The proposed project adds touch and sound elements to map directories alongside an app using GPS technology. Adding raised, tactile features will help users understand the map’s contents without relying on visuals.Direction boards are often placed at crossroads, where there are multiple directions to navigate. These boards serve as checkpoints, providing users with knowledge that they are heading in the correct direction to their destination. To make the boards more accessible, they will include a speaker for relaying information as an audio, braille and textured surfaces on the ground to guide the user to the post.
When a user touches an element on the map, capacitive touch sensors trigger a sound clip. The clip explains the location and description of the element and can connect to the users app. These features can be implemented by incorporating micro controller units and graphite paint in existing map kiosks. The capacitive touch enhances the accessibility of current directories, without the need to rely solely on touchscreen solutions. A navigation app on the user’s device improves the user experience of digital map solutions, while reducing the required cost of implementation.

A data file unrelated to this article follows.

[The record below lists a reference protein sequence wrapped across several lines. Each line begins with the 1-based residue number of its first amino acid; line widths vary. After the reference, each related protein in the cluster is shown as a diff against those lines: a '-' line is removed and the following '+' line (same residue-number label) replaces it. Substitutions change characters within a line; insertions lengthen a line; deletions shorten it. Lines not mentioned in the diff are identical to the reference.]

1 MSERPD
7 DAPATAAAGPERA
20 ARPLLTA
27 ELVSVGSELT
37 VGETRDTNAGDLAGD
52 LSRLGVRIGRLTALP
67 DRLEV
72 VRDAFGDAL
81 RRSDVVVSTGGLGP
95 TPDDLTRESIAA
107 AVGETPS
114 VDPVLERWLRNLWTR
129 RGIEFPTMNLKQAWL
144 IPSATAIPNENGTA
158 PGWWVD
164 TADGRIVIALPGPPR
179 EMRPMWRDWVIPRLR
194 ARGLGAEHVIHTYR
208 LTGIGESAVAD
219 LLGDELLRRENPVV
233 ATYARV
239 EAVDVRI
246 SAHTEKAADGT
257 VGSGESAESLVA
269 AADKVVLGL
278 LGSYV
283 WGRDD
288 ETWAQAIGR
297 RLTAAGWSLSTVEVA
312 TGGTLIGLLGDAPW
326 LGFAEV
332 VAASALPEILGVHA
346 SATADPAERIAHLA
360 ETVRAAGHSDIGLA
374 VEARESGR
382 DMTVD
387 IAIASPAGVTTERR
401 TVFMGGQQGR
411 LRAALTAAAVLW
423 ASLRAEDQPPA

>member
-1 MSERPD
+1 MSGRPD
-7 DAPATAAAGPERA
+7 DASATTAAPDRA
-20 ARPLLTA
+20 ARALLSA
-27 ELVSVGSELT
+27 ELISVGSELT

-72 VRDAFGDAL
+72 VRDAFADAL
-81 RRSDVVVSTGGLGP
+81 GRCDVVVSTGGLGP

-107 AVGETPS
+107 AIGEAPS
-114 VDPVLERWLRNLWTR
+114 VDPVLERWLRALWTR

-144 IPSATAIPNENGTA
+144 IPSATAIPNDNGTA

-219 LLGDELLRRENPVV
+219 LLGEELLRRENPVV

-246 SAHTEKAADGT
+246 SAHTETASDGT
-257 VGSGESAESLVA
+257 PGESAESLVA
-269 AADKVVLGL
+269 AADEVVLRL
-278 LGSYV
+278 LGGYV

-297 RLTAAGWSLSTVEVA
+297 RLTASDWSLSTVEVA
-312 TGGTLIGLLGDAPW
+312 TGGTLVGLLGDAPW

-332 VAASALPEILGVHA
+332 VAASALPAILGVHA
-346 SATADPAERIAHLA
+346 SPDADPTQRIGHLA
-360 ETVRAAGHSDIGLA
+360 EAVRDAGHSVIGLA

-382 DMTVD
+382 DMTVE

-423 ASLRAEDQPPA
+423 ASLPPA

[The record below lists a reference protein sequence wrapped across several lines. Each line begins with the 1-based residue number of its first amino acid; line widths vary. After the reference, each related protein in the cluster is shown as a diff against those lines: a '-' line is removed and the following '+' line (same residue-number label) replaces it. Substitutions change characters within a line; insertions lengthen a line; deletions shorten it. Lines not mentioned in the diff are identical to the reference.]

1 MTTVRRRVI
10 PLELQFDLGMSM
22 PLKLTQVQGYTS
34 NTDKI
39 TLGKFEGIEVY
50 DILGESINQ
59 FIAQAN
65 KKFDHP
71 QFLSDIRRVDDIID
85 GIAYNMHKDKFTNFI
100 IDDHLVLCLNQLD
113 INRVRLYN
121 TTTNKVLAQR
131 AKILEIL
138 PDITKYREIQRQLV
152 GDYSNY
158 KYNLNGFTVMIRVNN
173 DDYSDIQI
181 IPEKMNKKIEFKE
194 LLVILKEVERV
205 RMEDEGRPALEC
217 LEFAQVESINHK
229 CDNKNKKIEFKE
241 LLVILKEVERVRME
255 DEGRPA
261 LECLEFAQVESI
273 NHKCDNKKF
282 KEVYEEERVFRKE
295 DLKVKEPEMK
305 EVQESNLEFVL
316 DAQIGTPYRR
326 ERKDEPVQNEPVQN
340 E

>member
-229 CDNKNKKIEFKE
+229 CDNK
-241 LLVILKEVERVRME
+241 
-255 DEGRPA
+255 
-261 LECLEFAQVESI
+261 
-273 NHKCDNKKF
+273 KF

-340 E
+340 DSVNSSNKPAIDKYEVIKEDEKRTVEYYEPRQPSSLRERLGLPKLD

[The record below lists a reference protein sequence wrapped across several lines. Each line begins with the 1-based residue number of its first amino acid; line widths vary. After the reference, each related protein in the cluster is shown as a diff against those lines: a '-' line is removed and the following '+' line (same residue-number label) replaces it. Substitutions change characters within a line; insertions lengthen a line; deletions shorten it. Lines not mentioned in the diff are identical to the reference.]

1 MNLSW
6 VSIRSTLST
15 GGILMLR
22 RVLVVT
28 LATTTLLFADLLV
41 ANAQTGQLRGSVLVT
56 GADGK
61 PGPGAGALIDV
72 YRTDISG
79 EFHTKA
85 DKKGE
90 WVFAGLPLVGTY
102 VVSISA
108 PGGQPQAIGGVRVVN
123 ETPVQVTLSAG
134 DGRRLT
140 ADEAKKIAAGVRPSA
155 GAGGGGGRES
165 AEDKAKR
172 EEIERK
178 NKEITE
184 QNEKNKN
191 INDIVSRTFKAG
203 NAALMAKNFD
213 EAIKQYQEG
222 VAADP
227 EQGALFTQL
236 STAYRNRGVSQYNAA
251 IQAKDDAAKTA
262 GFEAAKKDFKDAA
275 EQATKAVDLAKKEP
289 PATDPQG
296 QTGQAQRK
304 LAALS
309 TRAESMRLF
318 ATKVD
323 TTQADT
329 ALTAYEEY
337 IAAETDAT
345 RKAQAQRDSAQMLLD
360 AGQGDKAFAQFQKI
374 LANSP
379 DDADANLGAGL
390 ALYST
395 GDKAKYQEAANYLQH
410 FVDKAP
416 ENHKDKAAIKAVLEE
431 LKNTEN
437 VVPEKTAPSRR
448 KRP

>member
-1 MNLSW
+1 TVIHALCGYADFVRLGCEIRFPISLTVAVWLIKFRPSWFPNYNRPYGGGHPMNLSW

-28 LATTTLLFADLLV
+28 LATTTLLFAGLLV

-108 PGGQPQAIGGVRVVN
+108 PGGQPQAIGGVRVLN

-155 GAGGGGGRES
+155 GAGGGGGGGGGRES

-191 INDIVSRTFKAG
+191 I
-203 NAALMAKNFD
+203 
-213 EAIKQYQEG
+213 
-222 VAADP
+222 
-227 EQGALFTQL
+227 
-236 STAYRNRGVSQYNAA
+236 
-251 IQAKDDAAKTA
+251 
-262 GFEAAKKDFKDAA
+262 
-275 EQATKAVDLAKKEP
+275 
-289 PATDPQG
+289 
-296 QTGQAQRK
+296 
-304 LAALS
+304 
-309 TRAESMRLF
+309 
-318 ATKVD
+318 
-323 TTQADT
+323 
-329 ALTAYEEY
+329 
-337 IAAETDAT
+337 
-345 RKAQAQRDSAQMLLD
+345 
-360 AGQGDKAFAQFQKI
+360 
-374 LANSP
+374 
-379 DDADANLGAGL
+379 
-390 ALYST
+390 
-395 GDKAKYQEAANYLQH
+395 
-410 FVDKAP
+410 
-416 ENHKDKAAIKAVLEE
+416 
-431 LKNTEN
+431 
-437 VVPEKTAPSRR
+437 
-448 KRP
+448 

This phase made use of an NFC bracelet, but using one's own device is more advantageous for users since they already have the devices set up to their own liking. A wearable bracelet is specifically designed for navigation and way-finding using sound and haptic sensors as a form of feedback. The device will have an NFC (Near Field Communication) and signal synchronization technology (Bluetooth / WiFi hotspot) for communicating data with the monolithic structures in public spaces. The bracelet idea proposed was later changed to support individual's phones and existing wearable devices. This created a more accessible project that allowed users to utilize a cost effective strategy.